Between sermon writing and new-member incorporating I've been kind of out of touch with the latest out of Washington ... but as my sweetie and I settled in for a Sunday evening of finally reading the Sunday Times and catching up here I am back at the computer again to share with all ya'll :
JUST how disgusted I am at what is masquerading as democratic process in the White House these days.
JUST how irate I am that kids like mine are putting their lives on the line in Iraq (and elsewhere) to defend the Constitution Cheney and his ilk are dismantling as we speak.
JUST how ready I am to sign on to throw the bums out.
HERE'S TODAY'S EDITORIAL FROM THE NEW YORK TIMES:
White House of Mirrors
President Bush has turned the executive branch into a two-way mirror. They get to see everything Americans do: our telephone calls, e-mail, and all manner of personal information. And we get to see nothing about what they do.
Everyone knows this administration has disdained openness and accountability since its first days. That is about the only thing it does not hide. But recent weeks have produced disturbing disclosures about just how far Mr. Bush’s team is willing to go to keep lawmakers and the public in the dark.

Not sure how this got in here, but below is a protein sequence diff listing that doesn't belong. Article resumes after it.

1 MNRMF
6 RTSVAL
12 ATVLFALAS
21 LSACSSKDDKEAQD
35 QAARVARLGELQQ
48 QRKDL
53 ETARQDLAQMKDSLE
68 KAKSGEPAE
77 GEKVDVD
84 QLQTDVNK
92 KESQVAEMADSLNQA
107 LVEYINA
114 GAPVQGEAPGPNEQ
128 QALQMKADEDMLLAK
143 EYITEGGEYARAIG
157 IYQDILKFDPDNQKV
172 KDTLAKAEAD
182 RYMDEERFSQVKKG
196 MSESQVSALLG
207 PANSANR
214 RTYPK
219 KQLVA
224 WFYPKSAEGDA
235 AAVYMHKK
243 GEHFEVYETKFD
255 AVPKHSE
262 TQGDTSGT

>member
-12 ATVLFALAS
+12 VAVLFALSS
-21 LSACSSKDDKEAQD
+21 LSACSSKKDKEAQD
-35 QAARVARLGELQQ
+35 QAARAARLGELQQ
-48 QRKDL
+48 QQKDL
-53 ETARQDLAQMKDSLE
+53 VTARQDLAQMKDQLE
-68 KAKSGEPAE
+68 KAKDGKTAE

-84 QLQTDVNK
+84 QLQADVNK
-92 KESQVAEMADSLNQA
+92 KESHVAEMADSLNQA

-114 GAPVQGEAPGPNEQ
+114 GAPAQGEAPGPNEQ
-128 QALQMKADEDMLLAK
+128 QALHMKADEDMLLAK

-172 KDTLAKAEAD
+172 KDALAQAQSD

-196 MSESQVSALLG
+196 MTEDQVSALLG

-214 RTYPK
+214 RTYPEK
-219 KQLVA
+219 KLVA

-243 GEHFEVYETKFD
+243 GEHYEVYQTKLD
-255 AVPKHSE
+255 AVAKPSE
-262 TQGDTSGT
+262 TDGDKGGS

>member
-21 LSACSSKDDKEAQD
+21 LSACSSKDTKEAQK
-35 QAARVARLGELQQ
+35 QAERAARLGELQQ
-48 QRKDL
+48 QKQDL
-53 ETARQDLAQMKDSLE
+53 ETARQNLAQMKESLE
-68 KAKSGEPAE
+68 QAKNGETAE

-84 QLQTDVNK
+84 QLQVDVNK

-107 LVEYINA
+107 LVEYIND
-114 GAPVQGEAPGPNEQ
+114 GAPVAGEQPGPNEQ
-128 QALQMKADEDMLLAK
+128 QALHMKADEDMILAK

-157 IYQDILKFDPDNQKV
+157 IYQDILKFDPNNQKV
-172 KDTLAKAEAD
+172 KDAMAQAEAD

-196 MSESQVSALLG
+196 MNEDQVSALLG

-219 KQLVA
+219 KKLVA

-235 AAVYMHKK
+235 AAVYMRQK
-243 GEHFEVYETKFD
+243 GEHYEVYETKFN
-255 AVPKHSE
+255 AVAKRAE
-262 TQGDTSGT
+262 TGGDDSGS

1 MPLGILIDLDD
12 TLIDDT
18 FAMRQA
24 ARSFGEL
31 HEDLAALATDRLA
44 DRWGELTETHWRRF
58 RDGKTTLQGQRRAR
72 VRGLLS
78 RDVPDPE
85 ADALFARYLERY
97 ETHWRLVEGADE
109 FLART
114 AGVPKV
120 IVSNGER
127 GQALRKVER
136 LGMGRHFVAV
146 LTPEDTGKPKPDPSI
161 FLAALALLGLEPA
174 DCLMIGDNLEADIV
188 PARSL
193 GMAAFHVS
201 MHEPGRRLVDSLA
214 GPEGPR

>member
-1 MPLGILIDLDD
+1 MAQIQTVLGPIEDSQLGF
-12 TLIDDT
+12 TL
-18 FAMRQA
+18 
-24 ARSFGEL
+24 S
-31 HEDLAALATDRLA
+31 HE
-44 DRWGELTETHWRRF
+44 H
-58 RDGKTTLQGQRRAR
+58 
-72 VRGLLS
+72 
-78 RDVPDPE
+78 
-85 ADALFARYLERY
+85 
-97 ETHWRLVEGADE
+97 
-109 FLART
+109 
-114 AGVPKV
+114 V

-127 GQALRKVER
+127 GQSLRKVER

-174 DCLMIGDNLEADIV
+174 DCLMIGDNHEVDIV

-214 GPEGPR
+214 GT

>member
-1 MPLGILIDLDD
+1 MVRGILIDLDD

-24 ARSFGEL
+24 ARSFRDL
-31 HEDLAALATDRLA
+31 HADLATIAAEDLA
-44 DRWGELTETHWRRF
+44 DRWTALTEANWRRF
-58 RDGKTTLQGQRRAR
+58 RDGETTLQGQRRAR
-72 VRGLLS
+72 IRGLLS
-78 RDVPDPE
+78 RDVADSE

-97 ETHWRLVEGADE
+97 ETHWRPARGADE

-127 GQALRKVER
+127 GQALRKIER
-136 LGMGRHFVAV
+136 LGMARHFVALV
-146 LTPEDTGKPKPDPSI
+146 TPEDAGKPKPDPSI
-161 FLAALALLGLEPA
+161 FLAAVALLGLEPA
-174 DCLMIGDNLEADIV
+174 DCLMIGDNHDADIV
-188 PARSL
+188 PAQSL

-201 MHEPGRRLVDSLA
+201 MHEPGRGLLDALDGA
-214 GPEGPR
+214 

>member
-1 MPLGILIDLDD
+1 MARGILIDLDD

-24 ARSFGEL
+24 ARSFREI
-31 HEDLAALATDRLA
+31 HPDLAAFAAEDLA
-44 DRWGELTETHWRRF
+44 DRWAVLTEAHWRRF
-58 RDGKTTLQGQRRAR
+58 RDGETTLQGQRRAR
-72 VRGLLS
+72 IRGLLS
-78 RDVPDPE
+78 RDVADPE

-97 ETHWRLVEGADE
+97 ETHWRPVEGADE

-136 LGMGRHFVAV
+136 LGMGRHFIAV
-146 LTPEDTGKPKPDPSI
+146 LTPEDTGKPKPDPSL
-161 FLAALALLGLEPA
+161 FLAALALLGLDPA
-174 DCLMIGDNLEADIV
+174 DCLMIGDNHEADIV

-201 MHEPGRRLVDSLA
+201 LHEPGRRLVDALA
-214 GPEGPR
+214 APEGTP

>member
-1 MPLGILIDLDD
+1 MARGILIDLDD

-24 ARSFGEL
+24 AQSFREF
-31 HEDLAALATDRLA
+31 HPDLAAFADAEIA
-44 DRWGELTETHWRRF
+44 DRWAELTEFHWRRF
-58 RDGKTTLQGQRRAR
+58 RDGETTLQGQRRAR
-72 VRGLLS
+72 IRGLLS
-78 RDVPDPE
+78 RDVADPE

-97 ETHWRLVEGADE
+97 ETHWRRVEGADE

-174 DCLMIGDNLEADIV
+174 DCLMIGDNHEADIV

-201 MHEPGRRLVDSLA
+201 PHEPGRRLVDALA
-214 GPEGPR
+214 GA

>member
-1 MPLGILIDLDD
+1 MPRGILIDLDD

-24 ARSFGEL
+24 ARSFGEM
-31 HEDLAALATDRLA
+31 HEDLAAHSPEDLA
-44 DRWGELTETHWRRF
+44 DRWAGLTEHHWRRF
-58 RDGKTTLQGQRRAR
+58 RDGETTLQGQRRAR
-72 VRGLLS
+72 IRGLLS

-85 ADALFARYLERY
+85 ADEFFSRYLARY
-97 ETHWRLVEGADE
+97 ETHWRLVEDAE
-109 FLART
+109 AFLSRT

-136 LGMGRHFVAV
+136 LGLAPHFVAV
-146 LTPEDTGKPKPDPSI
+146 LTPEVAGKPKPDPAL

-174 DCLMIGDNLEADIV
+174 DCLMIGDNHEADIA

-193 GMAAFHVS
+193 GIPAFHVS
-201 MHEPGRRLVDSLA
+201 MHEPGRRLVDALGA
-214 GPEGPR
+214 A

That applies to big issues — like the C.I.A.’s secret prisons — and to things that would seem too small-bore to order up a cover-up.
Vice President Dick Cheney sets the gold standard, placing himself not just above Congress and the courts but above Mr. Bush himself. For the last four years, he has been defying a presidential order requiring executive branch agencies to account for the classified information they handle. When the agency that enforces this rule tried to do its job, Mr. Cheney proposed abolishing the agency.
Mr. Cheney, who has been at the heart of the administration’s darkest episodes, has bizarre reasons for doing that. The Times reported that the vice president does not consider himself a mere member of the executive branch. No, he decided the vice president is also a lawmaker — because he is titular president of the Senate — and does not have to answer to the executive branch. That is absurd, but if that’s how he wants it, we presume Mr. Cheney will stop claiming executive privilege to withhold information from his fellow congressmen.
Since the 9/11 attacks, Mr. Bush has tried to excuse his administration’s obsession with secrecy by saying that dangerous times require greater discretion. He rammed the Patriot Act through Congress with a promise that national security agencies would make sure the new powers were not abused.